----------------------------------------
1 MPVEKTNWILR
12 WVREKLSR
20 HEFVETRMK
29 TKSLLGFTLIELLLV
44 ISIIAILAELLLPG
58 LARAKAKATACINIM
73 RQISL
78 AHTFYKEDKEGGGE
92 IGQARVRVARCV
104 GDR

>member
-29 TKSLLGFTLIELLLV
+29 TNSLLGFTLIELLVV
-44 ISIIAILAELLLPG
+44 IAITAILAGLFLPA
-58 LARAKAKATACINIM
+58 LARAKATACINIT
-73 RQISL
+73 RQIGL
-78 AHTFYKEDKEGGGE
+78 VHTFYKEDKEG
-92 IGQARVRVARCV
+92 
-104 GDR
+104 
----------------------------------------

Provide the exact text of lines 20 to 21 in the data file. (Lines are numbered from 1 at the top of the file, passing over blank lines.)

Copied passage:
-78 AHTFYKEDKEGGGE
+78 VHTFYKEDKEG